Gap trading is a strategy where we let stocks come into price levels we’re willing to buy or sell which keeps us from forcing trades.  Trading on our terms.

We keep our gap fill list that helps to identify stocks that are close to price levels primed for a trade.

There’s a difference between searching for trades and playing a little mental masturbation while trying to convince ourselves of a possible trade setup that doesn’t exist.  (sound familiar anyone?)

Trading is never a binary process.  Trading, and more specifically gap trading is part science, and part art form.

There are two types of gap fill trades.  Long and short trades.

Here is one example of where the human factor and decision making becomes paramount.

It’s lunch time, the market is up, in bull mode and the volume is extremely light.  You see one of the stocks on your list headed higher, and approaching its gap fill territory.

Decision:  DON’T SHORT IT!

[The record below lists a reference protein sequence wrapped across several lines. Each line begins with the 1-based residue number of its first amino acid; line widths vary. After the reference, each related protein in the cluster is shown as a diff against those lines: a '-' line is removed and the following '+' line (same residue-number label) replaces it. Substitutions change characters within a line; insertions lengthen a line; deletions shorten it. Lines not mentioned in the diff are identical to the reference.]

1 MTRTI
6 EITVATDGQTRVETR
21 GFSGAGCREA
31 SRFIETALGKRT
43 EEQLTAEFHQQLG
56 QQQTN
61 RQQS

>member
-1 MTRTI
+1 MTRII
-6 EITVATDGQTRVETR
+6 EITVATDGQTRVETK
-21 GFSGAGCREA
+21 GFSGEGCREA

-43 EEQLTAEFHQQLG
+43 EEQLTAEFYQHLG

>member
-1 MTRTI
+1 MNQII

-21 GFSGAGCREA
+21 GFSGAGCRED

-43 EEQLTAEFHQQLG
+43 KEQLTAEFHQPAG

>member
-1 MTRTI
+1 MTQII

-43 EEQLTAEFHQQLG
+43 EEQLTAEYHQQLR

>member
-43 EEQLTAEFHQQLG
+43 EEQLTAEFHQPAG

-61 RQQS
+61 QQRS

Why?

While the trade may work out and that price might even be the top for the day, your odds or probabilities for success are not the same as other points throughout the trading day.

The best time of day to short anything in the market is during the first or last 90 minutes of the session.  Around mid day, the market volume tends to be light with less selling pressure, making a short trade less desirable.

Obviously there are exceptions to this rule, but in order to keep the odds tilted as much as you can in your favor, look for stocks that are trading down into gap fills during the slow portion of the trading day.

Trading is a business and has to be treated as such.  Have a process, policies and a strategy to operate within.